(NEXSTAR) – S’mores — the official treat of people who enjoy having sticky hands — have existed in some form or another for over a hundred years.
But the name “s’more”? That came about decades later.
One of the earliest known recipes for the s’more was published around 1920, in a cookbook commissioned by the Campfire Marshmallow Company. Much like today’s s’more, the treat consisted of chocolate and toasted marshmallow sandwiched between two graham crackers — but it went by a different and arguably more accurate name: the “Campfire Graham Cracker Sandwich.”
Even then, the authors of the recipe noted that the toasty treats were already “especially” enjoyed by Boy Scouts and Girl Scouts. But the latter began calling them by a different name by 1925, as evidenced articles published by newspapers in Alabama, Connecticut and Tennessee, all of which reported on Girl Scout leaders who sampled the sweet confections — dubbed “some-mores” — at various camp-based functions. (These occurrences may have been prompted by a recipe provided to troop leaders in a 1925 issue of Girl Scout Leader magazine, though the Girl Scouts of the USA does not maintain a copy of the issue.)
It wasn’t until 1927 that the Girl Scouts widely published its first official recipe for “Some Mores” (no hyphen) in the organization’s “Tramping and Trailing With the Girl Scouts” guidebook. The reason they were called “Some Mores” in the first place, however, has likely been lost to time.
The recipe itself only offered one clue: “Though it tastes like ‘some more’ one is really enough,” the passage concluded.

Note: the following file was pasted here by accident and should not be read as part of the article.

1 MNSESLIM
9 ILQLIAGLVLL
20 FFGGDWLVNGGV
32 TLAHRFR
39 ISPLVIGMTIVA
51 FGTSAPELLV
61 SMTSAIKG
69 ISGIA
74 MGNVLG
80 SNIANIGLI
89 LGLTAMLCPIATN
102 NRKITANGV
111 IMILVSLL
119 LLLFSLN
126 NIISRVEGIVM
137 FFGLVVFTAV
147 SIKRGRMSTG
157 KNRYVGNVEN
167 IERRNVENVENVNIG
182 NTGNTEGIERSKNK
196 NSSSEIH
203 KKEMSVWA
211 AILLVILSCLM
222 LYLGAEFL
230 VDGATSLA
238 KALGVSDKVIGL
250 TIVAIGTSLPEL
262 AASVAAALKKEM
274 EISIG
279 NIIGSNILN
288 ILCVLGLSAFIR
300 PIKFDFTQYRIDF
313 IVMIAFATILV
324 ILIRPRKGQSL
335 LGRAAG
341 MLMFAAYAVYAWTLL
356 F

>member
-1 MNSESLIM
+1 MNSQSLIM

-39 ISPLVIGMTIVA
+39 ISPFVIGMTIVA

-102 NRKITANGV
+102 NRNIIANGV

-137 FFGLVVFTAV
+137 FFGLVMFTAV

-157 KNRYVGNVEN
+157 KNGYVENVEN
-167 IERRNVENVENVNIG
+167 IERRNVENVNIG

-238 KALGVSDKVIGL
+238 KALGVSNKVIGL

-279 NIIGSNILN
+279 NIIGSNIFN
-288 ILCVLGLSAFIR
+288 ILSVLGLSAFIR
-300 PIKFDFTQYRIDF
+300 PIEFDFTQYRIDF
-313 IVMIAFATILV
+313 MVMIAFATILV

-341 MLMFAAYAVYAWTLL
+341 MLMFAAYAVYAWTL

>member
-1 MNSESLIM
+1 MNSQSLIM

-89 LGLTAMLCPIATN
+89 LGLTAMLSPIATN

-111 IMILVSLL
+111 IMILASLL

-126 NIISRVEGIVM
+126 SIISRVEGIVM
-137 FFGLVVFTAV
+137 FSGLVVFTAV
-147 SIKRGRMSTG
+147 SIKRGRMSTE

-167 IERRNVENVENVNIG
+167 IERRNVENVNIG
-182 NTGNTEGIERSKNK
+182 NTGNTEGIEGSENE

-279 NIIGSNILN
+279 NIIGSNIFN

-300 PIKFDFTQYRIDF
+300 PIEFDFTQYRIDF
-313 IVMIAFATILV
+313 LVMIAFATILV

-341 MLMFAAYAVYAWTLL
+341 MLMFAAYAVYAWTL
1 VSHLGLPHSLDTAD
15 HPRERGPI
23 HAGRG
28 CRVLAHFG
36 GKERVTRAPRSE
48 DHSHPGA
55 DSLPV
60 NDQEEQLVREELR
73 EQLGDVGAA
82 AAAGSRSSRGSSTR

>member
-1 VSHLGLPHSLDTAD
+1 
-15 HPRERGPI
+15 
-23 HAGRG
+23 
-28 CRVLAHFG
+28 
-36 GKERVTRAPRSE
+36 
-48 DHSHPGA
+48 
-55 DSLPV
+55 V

Despite being credited with popularizing the s’more and perhaps giving the treat its name, the Girl Scouts of the USA readily admit they are unclear on the origin of the s’more, or where the term “some more” first came from.
“We do not know if the Girl Scouts were the first to make and enjoy S’mores, but we also are not aware of any earlier claims to this special treat,” the organization added in a statement shared with Nexstar.
It’s also unclear when “some more” was shortened to “s’more,” though accounts from Colorado State University and Canada’s Museum of Northern History, among others, trace it back as far as 1938, when a recipe for “s’mores” was included in the “Recreational Programs for Summer Camps” guidebook by William Henry Gibson.
The shortened name — s’mores — ended up sticking around, much like the gluey marshmallowy gloop that sticks to one’s fingers after eating them. Even the Girl Scouts ditched the term “some mores” in the early 1970s, when the organization switched to using the abbreviated version in its publications.
The Girl Scouts and s’mores have stuck together ever since.
“The popular s’mores recipe is just one component of Girl Scouts’ longstanding commitment to the outdoors, which is a cornerstone of the organization that plays an important role in girls’ leadership development,” the organization wrote in 2016.